SPONSORED:

Sunny Hostin: 'I feel like a hostage' to assault rifle owners

"The View" co-host Sunny HostinSunny HostinCNN and MSNBC legal analyst Midwin Charles dead at 47 Meghan McCain hits back at critics of comments decrying 'identity politics' Sunny Hostin: 'I feel like a hostage' to assault rifle owners MORE said she feels "like a hostage" to Americans who own assault rifles while arguing resistance to reform measures from gun rights activists is unpatriotic. 

"I don't think we can any longer equate freedom with the unfettered right to own assault rifles," Hostin said on the ABC show Tuesday. "That is not freedom. Because I feel like a hostage right now. I feel like a hostage to the selfish people who insist on owning these types of weapons. That is not freedom in the country." 

Addressing Americans who own assault rifles, she said: "You are not a patriot because you feel you have the right to own these types of weapons. You should be taking care of your fellow Americans." 

ADVERTISEMENT

Since a mass shooting in Boulder, Colo., on Monday, lawmakers and activists have renewed calls for Congress to pass meaningful gun reform legislation, an idea Republicans have largely dismissed. 

On Tuesday, President BidenJoe BidenCornyn, Sinema to introduce bill aimed at addressing border surge Harris to travel to Northern Triangle region in June Biden expected to formally recognize Armenian Genocide: report MORE again called on Congress to pass an assault weapons ban. 

ADVERTISEMENT

“I don’t need to wait another minute, let alone an hour, to take commonsense steps that will save lives in the future and to urge my colleagues in the House and Senate to act,” Biden said. “We can ban assault weapons and high-capacity magazines in this country once again. I got that done when I was a senator. ... We should do it again.”

The Boulder shooter reportedly used a Ruger AR-556 pistol he had bought less than a week earlier. The weapon would have been covered by a city ban on assault weapons in passed in 2018, according to news coverage in Colorado, but the measure was struck down by a local court 10 days before Monday's shooting. 

Senate Majority Leader Charles SchumerChuck SchumerOn The Money: Yellen touts 'whole-of-economy' plan to fight climate change | Senate GOP adopts symbolic earmark ban, digs in on debt limit Hillicon Valley: Tech companies duke it out at Senate hearing | Seven House Republicans vow to reject donations from Big Tech Lawmakers reintroduce bill to invest billions to compete with China in tech MORE (D-N.Y.) on Tuesday promised his caucus would create a plan for addressing gun violence in the wake of the Boulder shooting and a string of mass shootings in the Atlanta area a week earlier.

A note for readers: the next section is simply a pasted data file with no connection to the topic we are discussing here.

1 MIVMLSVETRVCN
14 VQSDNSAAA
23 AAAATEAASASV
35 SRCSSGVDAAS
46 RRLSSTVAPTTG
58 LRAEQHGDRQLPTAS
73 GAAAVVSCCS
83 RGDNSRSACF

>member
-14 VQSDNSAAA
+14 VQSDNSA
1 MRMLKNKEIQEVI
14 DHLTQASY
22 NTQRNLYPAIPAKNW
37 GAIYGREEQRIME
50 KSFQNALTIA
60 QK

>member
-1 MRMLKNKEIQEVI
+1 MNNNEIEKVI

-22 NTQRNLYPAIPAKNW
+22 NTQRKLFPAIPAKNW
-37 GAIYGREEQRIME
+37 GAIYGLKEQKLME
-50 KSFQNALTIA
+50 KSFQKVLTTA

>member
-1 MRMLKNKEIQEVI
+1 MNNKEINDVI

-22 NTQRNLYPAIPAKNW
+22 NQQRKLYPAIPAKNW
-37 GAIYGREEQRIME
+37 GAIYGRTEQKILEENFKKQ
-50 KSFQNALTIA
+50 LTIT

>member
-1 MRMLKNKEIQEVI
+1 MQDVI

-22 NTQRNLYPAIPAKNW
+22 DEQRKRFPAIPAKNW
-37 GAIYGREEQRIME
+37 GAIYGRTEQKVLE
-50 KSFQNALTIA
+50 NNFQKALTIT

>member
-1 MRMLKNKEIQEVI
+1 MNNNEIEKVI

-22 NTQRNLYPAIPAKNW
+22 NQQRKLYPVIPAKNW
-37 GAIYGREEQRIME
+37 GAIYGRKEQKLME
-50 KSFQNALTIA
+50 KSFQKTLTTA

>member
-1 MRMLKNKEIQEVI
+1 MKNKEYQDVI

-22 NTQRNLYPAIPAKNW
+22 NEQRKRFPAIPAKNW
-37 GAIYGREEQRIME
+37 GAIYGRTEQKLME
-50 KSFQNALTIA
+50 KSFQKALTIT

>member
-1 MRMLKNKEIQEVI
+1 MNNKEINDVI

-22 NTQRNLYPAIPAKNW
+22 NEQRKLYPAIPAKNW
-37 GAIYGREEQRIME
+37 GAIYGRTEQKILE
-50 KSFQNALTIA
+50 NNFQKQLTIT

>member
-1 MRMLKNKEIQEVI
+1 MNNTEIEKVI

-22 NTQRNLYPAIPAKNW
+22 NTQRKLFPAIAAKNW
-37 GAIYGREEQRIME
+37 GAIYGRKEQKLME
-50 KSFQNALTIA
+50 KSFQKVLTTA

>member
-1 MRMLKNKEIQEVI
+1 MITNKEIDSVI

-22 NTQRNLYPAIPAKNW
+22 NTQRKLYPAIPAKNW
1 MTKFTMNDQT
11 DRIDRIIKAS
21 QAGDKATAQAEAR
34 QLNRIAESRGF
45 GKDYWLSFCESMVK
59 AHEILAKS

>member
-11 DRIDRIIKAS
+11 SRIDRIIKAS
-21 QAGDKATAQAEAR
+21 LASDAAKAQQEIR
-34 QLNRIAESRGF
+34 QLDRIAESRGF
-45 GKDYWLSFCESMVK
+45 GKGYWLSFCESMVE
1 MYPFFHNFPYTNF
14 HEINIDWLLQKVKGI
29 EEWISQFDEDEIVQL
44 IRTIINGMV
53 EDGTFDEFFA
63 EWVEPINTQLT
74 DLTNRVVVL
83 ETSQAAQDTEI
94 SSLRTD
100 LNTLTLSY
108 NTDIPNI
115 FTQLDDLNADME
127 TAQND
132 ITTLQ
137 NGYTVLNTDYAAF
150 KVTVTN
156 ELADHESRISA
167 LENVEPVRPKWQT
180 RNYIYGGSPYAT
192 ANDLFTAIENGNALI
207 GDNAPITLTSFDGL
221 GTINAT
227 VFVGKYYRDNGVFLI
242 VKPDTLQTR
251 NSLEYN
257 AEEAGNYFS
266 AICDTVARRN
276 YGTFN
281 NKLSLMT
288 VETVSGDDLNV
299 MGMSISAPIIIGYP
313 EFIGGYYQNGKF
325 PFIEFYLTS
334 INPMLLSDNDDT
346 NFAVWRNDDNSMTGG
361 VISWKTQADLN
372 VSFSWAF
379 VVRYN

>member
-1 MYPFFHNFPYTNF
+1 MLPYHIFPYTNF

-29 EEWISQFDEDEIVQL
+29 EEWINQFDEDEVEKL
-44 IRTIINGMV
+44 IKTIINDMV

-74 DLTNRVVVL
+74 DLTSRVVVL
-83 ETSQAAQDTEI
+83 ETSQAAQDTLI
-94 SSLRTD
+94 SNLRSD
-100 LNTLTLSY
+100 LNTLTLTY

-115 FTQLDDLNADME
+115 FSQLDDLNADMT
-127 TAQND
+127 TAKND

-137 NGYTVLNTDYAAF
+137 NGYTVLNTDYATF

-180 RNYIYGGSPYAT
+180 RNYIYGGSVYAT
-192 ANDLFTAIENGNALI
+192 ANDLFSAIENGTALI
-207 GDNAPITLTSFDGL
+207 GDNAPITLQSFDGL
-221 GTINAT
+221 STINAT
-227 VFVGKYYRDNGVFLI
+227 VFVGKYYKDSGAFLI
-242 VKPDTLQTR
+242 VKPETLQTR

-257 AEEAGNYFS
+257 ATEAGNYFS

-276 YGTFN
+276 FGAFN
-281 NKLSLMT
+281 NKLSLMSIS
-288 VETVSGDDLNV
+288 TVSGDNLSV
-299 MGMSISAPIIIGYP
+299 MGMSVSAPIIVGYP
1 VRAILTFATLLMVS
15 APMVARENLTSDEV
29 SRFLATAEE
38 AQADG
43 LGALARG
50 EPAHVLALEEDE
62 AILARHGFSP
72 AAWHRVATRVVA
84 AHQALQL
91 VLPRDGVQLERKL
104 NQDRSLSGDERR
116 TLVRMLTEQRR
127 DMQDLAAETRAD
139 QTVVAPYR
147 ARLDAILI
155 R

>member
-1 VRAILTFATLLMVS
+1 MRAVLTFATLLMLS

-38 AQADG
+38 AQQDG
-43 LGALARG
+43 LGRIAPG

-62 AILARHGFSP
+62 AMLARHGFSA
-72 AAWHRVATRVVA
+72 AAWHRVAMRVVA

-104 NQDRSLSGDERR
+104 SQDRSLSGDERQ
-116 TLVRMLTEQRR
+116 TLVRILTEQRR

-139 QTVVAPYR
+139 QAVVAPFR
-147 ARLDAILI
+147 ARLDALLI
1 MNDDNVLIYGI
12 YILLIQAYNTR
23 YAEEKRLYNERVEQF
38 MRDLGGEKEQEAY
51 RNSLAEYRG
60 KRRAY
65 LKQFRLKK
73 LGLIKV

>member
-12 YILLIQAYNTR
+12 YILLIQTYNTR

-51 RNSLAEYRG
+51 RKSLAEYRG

“I’m going to sit down with Murphy and others and we’re going to figure out the best path forward," Schumer said. "We will put these bills on the floor. I’ve said that and it will happen." 

Republicans Sens. like Ted CruzRafael (Ted) Edward CruzChauvin likely to face uphill battle in expected appeal Senate GOP keeps symbolic earmark ban Senate confirms Gupta nomination in tight vote MORE (R-Texas) and John KennedyJohn Neely KennedyMORE (R-La.) have dismissed calls for gun reform measures and accused Democrats of "political theatre." 

ADVERTISEMENT

“What happens in this committee after every mass shooting is Democrats propose taking away guns from law-abiding citizens, because that’s their political objective,” Cruz said

"I don't believe we have a gun control problem in America," added Kennedy. "I believe we have an idiot control problem."

Hostin, who previously worked as a federal prosecutor, called rhetoric from Republicans like Rep. Lauren Boebert (Colo.), who this week began a fundraising campaign based on defending gun rights, "despicable." 

"That is not about the constitution. That is not about the second amendment," she said. "That's not freedom. It's not what freedom is."